Alan Tongue - ACT Australian of the Year Part II

Nic Crowther
Thu 19 Jan

This is the second part of The Shaker's interview with Alan Tongue. To read Part I, click here.

How did you get here?

After footy, I decided that I wanted to do some volunteer work and decided to try engaging with some of the kids in the juvenile detention system. To be honest it was meant to be pretty short-term – just a part of me working out exactly where to go over the first 12 months.

I realised that I was quite good at it and that I had quite a bit to offer. The opportunities kept growing, and the addition of some domestic violence workshops really inspired my passion for helping people. To share in those programmes and to grow them through the NRL has been fantastic. The work I’ve commenced is now being rolled out in Papua New Guinea and Fiji which is just amazing.

Now that we have momentum, the doors keep opening, but I must be careful to choose the pathways where I can continue to make a positive impact.


What is your message as the ACT Australian of the Year?

I want people to understand that you don’t have to change the world – you simply have to decide where you can help. By stepping back and looking at your community it doesn’t take long to identify where you can make a difference. It might be for the person next door or the local hospital or in the justice system. None of that really matters... all you need to do is find the place where you can help.

By me sharing my story, I can show that everyone has the opportunity to help. We can be part of the problem or be part of the solution, and it really doesn’t take too much effort to make a positive impact.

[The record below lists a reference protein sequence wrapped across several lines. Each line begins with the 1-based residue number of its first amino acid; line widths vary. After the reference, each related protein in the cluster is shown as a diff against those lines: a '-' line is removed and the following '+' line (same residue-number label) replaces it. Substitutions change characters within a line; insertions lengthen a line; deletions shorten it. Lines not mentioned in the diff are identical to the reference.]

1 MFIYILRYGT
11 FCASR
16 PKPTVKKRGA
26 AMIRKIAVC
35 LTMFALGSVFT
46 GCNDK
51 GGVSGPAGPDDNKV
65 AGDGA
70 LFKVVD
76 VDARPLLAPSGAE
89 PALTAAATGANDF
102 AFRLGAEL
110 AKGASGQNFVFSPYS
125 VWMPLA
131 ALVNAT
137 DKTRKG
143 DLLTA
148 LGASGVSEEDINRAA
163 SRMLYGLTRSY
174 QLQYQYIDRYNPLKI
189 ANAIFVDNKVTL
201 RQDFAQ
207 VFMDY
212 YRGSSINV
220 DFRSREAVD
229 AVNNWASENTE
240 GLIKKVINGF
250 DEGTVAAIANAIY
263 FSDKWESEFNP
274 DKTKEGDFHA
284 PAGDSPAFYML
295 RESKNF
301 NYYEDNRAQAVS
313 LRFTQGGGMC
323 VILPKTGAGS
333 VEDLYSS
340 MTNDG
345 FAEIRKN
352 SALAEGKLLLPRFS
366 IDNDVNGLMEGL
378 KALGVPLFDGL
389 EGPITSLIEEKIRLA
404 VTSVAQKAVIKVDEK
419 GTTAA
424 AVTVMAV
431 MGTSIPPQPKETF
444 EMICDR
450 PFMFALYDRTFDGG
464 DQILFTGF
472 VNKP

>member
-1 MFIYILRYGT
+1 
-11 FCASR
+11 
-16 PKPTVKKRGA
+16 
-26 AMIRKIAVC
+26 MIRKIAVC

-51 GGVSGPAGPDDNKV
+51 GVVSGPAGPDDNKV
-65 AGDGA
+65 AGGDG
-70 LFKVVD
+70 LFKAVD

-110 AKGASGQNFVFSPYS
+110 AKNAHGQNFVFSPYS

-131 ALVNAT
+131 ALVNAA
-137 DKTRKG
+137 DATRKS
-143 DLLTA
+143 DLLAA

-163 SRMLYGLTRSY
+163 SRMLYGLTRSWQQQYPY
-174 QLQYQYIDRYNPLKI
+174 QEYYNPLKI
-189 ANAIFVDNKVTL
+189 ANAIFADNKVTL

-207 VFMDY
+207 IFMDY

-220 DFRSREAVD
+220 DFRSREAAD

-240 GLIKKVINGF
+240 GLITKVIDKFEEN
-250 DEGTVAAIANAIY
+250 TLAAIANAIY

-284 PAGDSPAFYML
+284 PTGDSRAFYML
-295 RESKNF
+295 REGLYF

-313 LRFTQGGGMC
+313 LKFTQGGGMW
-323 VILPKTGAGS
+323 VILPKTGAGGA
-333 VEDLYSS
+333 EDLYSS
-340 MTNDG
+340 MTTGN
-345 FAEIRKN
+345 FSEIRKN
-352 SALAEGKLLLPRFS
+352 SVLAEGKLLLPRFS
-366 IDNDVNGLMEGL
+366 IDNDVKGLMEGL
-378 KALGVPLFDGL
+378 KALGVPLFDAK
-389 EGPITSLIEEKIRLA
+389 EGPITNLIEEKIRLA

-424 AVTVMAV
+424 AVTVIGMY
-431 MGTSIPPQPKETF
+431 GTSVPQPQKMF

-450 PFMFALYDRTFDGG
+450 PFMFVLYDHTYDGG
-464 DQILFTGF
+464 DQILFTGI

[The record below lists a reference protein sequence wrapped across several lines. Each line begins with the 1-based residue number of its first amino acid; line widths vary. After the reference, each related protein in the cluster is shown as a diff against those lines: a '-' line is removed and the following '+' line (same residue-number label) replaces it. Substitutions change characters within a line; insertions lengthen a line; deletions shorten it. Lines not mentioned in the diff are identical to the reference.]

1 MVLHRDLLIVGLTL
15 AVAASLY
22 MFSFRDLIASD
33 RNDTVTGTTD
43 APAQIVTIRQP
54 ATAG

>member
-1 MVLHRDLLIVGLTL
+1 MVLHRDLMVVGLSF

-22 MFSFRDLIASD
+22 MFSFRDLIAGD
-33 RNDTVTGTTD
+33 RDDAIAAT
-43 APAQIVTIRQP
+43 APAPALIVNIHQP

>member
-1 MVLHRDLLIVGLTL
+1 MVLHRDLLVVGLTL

How different is it leading a footy team to leading a bunch of young men on the fringes of society?

It’s very similar! Sure, there are totally different reasons for people being there, but what I’m trying to teach is the idea of putting those around you before yourself. To practice a form of selflessness that improves the lives of others.

When you’re part of a team, you have to work with others, but it’s also really important that when you get an opportunity that you use it in the very best way that you can. It takes integrity, hard work and generosity to be part of a great football team, and that’s no different to life.

And we can’t all be front rowers or halfbacks or wingers, but it’s really important to recognise where you fit in the community and contribute your skills and talents to that area.


Elite sport operates in a very structured environment and demands discipline. Is a sense of structure something you try to introduce to the young men that you’re working with?

It is. Week One of my course requires the participants to take ownership if their actions. I don’t tell them what is expected, but instead encourage the boys to define their own set of standards that are then going to be enforced throughout the programme.

I ask them to think about their values, and what they think are the attributes of successful teams or an organisation with a successful culture. We then compile those and agree as a group that they will be adhered to.